By Susan Hickman
Photos by Mike Pinder
In accepting an honorary degree from Carleton University, the recently retired United Nations High Commissioner for Refugees (UNHCR), Antonio Guterres, praised the efforts of Canada and the university in welcoming Syrian refugees.
As a successful example of pluralism, Canada is particularly well-placed to lead international efforts to promote humanitarian reforms and to prevent conflicts around the world, said Guterres, who spent a decade on the job.
The honorary degree, said Guterres “has a very relevant symbolic value considering Canada recently took a number of measures to resettle 25,000 Syrian refugees. Canada is opening its doors while others are closing their borders and making it difficult for people to enter.”
Added Guterres: “I think what Carleton University is doing is remarkable. It’s an example I would like to see universities in many parts of the world following. It’s very much in line with what Canada today is – a remarkable example of pluralism that makes people feel they belong, even if they came from all parts of the world.”
Carleton was the first university in Canada to settle refugees.
Since 1978, it has sponsored a refugee annually through the Student Refugee Program of the World University Service of Canada (WUSC). Student volunteers run the WUSC Local Committee at Carleton, drawing on levies to allow them to continue their studies at Carleton.
Abdulrahman Almasri, 24, had been studying banking at Damascus University when he left Syria in 2012 “because of the war.” Sponsored by the WUSC refugee program at Carleton in 2014, Almasri has gone on to study political science and now co-chairs the WUSC Local Committee.
Noting that a good percentage of refugees are under the age of 24, Almasri said “there’s a huge population that needs an education and needs to start a new life. The opportunity I have been given, resettled to a safe environment, combined with an education and being part of the community, is important for any person.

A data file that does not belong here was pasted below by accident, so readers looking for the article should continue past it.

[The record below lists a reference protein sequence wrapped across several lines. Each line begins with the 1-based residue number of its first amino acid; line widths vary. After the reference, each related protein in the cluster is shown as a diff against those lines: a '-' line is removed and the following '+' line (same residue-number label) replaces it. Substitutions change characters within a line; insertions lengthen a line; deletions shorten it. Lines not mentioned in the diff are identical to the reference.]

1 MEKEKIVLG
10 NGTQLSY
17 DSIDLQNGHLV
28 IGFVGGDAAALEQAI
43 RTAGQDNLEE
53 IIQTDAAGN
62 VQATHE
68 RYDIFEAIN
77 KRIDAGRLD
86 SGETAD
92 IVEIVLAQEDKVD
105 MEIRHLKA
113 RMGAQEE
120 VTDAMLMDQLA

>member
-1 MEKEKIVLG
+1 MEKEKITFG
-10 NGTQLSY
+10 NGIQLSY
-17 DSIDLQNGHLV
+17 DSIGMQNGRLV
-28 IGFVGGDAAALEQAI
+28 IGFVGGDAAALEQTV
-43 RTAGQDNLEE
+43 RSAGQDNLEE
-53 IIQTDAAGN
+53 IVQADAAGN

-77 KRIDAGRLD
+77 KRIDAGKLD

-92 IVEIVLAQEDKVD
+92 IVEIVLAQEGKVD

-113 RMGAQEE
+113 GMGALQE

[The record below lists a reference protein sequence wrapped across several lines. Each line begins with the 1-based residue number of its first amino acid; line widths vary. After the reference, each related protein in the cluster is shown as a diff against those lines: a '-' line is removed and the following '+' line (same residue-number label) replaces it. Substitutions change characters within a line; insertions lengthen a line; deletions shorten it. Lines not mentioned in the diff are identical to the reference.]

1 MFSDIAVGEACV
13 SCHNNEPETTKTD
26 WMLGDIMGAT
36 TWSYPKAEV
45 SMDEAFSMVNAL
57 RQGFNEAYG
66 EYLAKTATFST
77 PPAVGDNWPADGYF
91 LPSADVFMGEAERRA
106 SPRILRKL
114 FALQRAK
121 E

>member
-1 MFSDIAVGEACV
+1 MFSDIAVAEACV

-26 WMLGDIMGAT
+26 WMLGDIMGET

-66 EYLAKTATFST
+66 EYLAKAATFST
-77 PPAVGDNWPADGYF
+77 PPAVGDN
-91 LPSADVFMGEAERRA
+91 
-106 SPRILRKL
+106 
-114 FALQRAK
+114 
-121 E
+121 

“Now I want to help others.”
“An education is the most important tool you can use to change the world,” adds co-chair Efrem Berhe, 22, who arrived in Canada from a refugee camp in Sudan in 2009.
Now studying public affairs and policy management, Berhe said two refugee students were welcomed in September 2015 – one from Syria and one from Malawi – and in January, two more Syrians joined Carleton.
James Milner, an associate professor in the Department of Political Science, said part of the role of universities in responding to the Syrian crisis is sponsoring refugees for resettlement.
A researcher and policy adviser on refugee and peacebuilding issues, and a consultant for the UNHCR, Milner noted that Carleton formed a committee to develop a more robust response to the current crisis. It is also in the process of hiring a Research Chair in Migration and Refugee Law and Politics, a unique research chair that bridges law and politics.
Carleton’s Migration and Diaspora Studies initiative, which grew out of a blue sky meeting on globalization and global identities in 2010, contributes to multiple disciplines and research centres. Thirty faculty members work on everything from global refugee policy to the history of humanitarian aid and the study of culture through transnational approaches.
“The refugee crisis is a problem the world has had for centuries,” said Carleton President Roseann O’Reilly Runte. “We must continue working on a solution, and that solution has to come not only from our governments, but from our universities, where we can figure out intellectual ways for people to understand each other.
Carleton conferred a Doctor of Laws, honoris causa, on Guterres in recognition of his humanitarian leadership in protecting the world’s refugees.
“His work for international refugees and the plight of stateless individuals has resulted in better and more secure lives for so many,” said Runte. “He championed international efforts to respond to new forms of displacement, including those resulting from climate change and natural disasters.”
The UN General Assembly elected Guterres to the post in May 2005. As High Commissioner, he headed one of the world’s largest humanitarian organizations with more than 9,000 staff working in 123 countries, providing protection and assistance to over 46 million refugees, returnees, internally displaced people and stateless individuals. Stateless individuals lack official nationality or citizenship, and possess no recognized link to any state. He retired from the position last December.
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